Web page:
It appears some more of the cameras around the Kremlin were working when Boris Nemtsov was assassinated last week. The following, rather stunning clip - given we now know what transpired - shows the immediate (within 3 minutes) aftermath of the murder, the white "getaway" car accelerating, and the garbage truck...
So today what is different is not the Wall Street spiel that Nasdaq is anchored by the likes of Apple rather than Webvan. Since the two days of March 9 and 10 in the year 2000 when the Nasdaq closed over the 5,000, the financial markets have been converted into central bank managed gambling halls and the global economy has bloated beyond recognition by 15 years of non-stop financial repression. Back then, a few hundred stocks were wildly over-valued based on monetizing eyeballs; now the entire market is drastically overvalued owing to the false financial market liquidity generated by $14 trillion of central bank asset monetization - mostly public debt - since the turn of the century. As a result, the global financial system and economy are orders of magnitude more fragile and vulnerable to collapse than they were 15 years ago.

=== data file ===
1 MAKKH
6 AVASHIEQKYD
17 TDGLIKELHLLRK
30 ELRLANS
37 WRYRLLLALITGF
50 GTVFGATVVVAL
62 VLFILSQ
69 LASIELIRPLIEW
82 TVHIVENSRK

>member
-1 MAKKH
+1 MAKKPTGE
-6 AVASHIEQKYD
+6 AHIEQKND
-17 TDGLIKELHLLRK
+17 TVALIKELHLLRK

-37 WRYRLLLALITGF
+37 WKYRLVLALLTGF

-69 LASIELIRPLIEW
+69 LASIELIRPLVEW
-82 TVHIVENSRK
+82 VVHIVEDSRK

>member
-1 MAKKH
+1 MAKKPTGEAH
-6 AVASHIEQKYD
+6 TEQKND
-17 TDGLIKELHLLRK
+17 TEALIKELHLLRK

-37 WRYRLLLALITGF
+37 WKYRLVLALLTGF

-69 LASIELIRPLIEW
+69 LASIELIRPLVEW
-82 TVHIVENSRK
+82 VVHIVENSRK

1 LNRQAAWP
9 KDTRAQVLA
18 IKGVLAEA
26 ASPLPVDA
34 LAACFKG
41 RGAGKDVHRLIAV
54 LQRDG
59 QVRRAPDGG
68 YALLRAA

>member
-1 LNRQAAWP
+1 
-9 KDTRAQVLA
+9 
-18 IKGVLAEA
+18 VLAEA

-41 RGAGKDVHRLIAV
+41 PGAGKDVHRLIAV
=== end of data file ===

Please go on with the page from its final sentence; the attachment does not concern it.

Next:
...is that while nobody actually cares about its contents, when the flashing red headlines hit, they set off a firestorm of HFT algo buying in WTI on the day of the biggest inventory build in...forever.
"I am somewhat concerned, at least given the way things stand now, about the market reaction. First, the lack of details will create some uncertainty and concern, particularly because there’s not a great deal said about the “problem children,” the BAC and Citi. Secondly, I think the markets will be disappointed in the following sense: As I will describe, this is a real truth-telling kind of plan. It’s fundamentalist. It’s not about giving the banks a break. It’s not about using accounting principles to give them backdoor capital. It’s very much market-oriented and “tough love.” And I think we all will like that. I like that. But the banks’ shareholders aren’t going to be thrilled about it."